Why, how some human tissues strive for life after death: Grant to fund IU-led research

INDIANAPOLIS – Indiana University research into why cells and tissues strive for life even after a human’s death will be funded by a $1.8 million grant from the John Templeton Foundation aimed at answering science’s “big questions.” The effort will be led by Chandan Sen, director of the Indiana Center for Regenerative Medicine and Engineering and Distinguished Professor and J. Stanley Battersby Professor of Surgery at the IU School of Medicine.

Chandan Sen

The potential research findings could have a major impact on the overall conduct of biomedical research, recognizing death as a biological variable in experimental studies. A better understanding of how the body prepares to die and the molecular mechanisms behind it could also help researchers better define human death — both scientifically and philosophically — and learn more about how the cause of death affects different cells and tissues in our bodies, which could lead to improved outcomes for organ donation recipients or new treatments that trigger tissue survival responses to improve human health.

Sen will be joined by an IU research team that will explore the implications of the findings and develop approaches in the philosophy of biology that build on these findings.

“Our work addresses some of the deepest and most perplexing questions on life and death facing humankind,” Sen said. “It brings into question the definition of death and the significance of the surviving tissues and organs. We expect to uncover ways that the parts of organisms prepare and succeed at living on, even as the organism dies.”

The vision of the Templeton Foundation is one of infinite scientific progress, in which all people aspire to and attain a deeper understanding of the universe and their place in it. Templeton’s “Science & the Big Questions’ funding area supports innovative efforts to address the deepest questions facing humankind, such as the questions that Sen and his colleagues will explore.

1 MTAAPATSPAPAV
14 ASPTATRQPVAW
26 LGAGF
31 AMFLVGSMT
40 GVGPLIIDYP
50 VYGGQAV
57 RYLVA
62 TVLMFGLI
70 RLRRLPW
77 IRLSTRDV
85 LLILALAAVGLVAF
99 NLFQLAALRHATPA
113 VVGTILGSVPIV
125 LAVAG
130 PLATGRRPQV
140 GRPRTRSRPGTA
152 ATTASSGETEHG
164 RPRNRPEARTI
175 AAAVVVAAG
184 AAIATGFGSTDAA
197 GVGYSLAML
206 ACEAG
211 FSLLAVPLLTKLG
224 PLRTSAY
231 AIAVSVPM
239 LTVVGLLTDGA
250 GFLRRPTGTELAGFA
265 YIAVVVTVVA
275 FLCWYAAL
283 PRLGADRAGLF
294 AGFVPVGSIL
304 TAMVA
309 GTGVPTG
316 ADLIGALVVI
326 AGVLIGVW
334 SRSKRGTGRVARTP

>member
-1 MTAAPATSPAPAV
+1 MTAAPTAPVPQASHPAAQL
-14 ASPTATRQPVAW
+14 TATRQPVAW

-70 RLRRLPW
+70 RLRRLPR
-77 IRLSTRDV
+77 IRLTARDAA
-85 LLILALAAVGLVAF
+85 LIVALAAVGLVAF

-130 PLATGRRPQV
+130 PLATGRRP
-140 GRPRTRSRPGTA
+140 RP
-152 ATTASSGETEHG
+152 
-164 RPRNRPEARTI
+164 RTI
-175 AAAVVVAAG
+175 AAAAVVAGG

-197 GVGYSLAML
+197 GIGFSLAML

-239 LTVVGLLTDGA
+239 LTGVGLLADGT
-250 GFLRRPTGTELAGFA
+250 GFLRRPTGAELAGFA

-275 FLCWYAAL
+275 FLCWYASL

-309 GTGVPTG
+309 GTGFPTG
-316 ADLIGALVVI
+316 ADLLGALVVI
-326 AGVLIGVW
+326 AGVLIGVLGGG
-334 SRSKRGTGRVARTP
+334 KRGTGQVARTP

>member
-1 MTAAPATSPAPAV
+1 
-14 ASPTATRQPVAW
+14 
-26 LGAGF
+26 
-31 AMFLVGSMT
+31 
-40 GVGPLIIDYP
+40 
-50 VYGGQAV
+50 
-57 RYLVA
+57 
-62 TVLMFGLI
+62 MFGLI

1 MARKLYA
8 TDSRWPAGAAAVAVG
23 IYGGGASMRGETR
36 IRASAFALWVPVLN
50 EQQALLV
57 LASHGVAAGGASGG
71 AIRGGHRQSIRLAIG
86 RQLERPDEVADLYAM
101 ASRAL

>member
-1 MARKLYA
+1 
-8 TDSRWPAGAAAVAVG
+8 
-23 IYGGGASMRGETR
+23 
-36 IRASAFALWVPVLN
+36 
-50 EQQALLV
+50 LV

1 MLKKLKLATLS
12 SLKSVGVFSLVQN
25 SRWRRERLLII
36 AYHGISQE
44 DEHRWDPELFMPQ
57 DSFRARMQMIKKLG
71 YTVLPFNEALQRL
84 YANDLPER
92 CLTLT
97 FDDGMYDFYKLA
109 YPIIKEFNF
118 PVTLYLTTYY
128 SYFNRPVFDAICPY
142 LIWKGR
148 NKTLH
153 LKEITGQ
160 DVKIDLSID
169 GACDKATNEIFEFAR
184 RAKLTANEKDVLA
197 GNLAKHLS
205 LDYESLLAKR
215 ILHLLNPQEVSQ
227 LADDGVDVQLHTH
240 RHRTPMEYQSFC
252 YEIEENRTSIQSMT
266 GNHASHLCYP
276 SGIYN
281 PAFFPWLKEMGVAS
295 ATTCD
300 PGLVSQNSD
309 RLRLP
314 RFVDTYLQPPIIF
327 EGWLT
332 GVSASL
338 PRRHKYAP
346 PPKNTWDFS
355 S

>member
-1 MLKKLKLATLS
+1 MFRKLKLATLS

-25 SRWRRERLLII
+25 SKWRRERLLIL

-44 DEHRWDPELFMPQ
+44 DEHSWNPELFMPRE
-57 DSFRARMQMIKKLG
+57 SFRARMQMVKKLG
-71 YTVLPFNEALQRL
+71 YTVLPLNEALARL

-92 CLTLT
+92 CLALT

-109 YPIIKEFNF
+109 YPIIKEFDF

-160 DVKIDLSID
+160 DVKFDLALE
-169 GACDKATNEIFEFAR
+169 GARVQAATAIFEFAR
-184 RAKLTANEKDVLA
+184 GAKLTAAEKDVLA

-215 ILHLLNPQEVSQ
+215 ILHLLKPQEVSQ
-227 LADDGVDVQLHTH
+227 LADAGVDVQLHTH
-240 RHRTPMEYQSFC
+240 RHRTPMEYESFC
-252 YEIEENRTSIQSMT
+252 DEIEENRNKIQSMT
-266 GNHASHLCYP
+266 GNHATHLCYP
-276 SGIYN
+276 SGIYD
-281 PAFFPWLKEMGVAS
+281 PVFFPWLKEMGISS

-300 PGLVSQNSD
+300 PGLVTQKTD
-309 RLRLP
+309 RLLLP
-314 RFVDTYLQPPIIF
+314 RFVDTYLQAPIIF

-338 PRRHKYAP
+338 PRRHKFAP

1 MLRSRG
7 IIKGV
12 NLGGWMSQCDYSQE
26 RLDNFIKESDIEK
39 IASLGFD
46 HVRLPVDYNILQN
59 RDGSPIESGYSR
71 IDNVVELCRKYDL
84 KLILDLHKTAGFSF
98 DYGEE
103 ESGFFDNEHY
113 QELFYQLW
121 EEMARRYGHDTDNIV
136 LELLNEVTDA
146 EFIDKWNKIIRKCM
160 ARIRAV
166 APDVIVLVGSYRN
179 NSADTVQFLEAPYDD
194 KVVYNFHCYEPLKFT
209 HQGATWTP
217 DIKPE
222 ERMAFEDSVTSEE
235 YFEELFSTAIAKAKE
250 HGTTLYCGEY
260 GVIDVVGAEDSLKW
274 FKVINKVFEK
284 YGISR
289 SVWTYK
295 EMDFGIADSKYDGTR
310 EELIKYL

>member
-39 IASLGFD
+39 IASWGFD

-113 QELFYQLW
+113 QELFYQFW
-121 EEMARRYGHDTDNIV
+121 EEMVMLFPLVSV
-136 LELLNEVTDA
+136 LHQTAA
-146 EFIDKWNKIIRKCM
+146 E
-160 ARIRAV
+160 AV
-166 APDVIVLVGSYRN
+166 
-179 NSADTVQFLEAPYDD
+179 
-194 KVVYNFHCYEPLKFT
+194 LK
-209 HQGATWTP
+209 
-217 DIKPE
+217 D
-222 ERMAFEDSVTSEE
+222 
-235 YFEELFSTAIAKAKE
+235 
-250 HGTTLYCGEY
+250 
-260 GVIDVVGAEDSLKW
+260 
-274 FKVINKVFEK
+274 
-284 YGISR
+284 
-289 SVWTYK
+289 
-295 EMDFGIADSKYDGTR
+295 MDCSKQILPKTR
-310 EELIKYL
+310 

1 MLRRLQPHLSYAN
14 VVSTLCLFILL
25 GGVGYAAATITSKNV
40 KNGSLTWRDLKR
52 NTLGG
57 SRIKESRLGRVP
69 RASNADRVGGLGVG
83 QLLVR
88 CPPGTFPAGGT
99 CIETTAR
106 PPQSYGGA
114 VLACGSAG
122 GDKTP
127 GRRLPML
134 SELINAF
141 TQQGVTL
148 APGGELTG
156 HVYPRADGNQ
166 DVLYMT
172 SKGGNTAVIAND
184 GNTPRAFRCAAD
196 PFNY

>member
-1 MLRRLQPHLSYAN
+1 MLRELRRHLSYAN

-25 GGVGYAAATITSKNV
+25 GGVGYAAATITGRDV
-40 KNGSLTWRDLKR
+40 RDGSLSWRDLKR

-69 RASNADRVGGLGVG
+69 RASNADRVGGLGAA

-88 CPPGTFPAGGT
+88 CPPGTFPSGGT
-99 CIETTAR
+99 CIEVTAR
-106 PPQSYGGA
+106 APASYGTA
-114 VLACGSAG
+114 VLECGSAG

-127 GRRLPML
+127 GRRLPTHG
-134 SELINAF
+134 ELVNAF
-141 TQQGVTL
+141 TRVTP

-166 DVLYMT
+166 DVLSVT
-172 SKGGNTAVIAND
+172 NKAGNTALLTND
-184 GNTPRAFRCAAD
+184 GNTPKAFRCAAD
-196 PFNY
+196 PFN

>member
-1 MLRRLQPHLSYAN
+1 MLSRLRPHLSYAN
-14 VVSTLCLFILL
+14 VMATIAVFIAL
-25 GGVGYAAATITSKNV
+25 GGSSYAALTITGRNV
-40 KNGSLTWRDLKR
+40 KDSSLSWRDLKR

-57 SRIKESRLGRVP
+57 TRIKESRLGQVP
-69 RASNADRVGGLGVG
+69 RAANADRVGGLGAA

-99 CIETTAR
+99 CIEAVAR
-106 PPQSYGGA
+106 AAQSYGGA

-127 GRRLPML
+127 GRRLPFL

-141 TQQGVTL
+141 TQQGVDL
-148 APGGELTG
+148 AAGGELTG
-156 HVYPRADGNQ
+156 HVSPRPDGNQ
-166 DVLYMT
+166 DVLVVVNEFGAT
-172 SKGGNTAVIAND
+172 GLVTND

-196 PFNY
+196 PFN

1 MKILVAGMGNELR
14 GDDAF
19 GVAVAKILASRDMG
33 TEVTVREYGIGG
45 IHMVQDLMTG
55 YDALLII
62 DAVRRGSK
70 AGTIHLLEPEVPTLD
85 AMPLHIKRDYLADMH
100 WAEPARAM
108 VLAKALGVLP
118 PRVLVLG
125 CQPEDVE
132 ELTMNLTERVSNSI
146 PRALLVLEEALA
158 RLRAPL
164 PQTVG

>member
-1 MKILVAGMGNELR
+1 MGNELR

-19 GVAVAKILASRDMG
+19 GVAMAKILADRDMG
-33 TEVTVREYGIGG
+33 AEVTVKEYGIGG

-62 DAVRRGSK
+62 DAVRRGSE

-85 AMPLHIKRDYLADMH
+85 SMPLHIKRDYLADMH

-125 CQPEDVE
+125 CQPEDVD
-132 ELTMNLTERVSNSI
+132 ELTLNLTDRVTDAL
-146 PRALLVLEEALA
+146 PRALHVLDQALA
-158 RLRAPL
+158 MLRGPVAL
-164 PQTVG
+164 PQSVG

“We are immensely grateful to the Templeton Foundation for their support of this important research and for the opportunity to be part of the foundation’s Science & the Big Questions initiative,” IU Vice President for Research Fred H. Cate said. “The research that Dr. Sen and his colleagues are doing promises to not only advance human understanding but also lead to innovations in medical treatment.”

In particular, the IU research team’s work aims to move biology and medicine away from positioning the life of organisms as unified and bracketed by birth and death. These developments could include the emergence of concepts such as the superorganism, the extended phenotype and selfish genes. Within medicine, the success of organ transplantation and acceptance of the idea of brain death have similarly undermined the view that the organism lives and dies as a single unified entity.

“Our findings will open up broad possibilities for medical treatment and will also extend the philosophical understanding of the concepts of life and the organization of living things,” Sen said. “For example, skin is the largest organ of the human body, capable of sustaining life at a cellular level long after death.”

The grant’s team leaders are:

  • Sen, who is the principal investigator.
  • Sashwati Roy and Kanhaiya Singh of the IU School of Medicine Department of Surgery, who will lead the analytical team.
  • George Sandusky of the IU School of Medicine Department of Pathology and Laboratory Medicine, who will lead the tissue procurement team.
  • Dr. Peter Schwartz of the IU Center for Bioethics, Amit Hagar of the IU College of Arts and Sciences’ Department of History and Philosophy of Science and Medicine, and Tim O’Connor of the College of Arts and Sciences’ Cognitive Science Program, who will lead the philosophy and bioethics team.

The three-year grant will also support scientific studies and personnel efforts; several postdoctoral researchers and graduate students; workshops; educational and public outreach; conferences; and publications.

IU Research

IU’s world-class researchers have driven innovation and creative initiatives that matter for 200 years. From curing testicular cancer to collaborating with NASA to search for life on Mars, IU has earned its reputation as a world-class research institution. Supported by $854 million last year from federal, foundation, and other external support, IU researchers are building collaborations and uncovering new solutions that improve lives in Indiana and around the globe.

IU School of Medicine

IU School of Medicine is the largest medical school in the U.S. and is annually ranked among the top medical schools in the nation by U.S. News & World Report. The school offers high-quality medical education, access to leading medical research, and rich campus life in nine Indiana cities, including rural and urban locations consistently recognized for livability.

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